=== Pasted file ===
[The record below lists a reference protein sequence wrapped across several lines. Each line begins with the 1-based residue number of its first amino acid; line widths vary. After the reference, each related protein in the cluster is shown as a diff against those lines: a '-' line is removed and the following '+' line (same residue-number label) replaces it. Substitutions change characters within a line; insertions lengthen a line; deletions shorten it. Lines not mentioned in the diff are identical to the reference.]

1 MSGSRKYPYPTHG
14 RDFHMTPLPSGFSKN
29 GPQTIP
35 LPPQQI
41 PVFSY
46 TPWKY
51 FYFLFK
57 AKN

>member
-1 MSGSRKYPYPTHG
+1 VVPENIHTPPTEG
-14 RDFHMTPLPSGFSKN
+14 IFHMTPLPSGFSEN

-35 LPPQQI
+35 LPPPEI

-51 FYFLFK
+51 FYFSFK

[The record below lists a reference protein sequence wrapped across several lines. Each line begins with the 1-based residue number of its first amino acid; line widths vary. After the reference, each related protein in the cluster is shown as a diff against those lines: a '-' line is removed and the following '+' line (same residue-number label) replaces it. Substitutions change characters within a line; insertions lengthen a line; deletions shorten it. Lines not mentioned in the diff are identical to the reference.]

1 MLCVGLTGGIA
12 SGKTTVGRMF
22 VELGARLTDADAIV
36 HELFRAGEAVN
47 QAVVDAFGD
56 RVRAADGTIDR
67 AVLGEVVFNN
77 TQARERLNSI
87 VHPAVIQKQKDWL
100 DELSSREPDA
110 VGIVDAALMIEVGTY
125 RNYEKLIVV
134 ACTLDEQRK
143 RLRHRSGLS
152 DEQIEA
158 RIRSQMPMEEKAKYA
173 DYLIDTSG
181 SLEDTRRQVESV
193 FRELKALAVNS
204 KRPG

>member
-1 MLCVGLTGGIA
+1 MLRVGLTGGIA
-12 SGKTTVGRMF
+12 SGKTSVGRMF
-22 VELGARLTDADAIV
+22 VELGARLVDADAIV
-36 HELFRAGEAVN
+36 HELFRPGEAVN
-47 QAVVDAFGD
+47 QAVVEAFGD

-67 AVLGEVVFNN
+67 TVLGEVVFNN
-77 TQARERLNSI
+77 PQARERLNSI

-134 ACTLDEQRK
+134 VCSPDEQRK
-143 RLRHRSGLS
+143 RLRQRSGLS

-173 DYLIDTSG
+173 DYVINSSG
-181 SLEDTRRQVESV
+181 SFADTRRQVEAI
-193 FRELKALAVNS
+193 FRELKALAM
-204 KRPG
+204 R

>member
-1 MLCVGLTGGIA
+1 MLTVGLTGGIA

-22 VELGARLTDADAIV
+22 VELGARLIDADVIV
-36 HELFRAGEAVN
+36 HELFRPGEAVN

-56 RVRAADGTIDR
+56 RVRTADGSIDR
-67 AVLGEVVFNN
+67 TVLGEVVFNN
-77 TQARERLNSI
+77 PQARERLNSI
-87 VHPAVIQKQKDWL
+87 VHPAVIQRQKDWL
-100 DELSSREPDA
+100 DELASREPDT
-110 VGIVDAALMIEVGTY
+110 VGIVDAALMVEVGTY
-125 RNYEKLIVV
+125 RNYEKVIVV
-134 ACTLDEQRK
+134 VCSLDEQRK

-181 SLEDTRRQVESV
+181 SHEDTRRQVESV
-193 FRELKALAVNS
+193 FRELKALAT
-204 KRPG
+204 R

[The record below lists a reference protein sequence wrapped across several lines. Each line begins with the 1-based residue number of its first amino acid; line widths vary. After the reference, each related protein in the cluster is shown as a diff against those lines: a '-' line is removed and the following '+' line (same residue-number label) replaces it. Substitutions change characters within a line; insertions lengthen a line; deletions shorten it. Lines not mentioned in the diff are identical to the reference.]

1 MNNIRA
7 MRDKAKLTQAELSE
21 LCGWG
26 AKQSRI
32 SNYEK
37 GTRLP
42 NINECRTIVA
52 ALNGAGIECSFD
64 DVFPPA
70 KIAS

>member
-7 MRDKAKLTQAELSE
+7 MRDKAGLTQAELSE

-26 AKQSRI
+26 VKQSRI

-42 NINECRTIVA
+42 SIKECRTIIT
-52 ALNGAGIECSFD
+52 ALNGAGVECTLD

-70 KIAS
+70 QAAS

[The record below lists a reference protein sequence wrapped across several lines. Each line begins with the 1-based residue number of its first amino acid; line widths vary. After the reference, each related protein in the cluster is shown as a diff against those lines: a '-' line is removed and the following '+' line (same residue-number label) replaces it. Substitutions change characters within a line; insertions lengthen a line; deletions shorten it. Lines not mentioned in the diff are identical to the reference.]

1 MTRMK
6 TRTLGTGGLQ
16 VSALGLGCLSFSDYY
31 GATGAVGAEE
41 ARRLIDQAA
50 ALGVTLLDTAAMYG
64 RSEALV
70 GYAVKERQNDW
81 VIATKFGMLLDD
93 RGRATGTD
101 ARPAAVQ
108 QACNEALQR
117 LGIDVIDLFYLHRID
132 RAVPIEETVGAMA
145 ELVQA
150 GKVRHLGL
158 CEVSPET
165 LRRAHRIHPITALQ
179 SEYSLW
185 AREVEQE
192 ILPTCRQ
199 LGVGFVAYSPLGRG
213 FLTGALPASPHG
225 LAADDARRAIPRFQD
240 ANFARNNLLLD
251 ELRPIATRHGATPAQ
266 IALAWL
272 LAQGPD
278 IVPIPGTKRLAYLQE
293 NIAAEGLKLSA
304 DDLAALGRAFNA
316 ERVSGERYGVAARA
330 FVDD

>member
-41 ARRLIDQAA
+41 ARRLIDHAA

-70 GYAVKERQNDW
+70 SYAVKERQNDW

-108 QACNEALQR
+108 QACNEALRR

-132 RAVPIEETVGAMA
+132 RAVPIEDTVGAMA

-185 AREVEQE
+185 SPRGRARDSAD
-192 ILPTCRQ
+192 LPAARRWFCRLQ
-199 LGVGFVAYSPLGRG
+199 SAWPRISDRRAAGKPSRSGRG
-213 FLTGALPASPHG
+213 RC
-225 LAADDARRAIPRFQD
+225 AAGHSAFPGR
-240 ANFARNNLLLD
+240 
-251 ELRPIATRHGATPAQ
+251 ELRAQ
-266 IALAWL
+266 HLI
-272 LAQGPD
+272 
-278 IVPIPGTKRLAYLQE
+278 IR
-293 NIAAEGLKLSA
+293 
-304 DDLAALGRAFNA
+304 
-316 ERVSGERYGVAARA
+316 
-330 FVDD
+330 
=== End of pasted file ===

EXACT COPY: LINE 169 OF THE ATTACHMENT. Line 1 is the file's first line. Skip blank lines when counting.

-225 LAADDARRAIPRFQD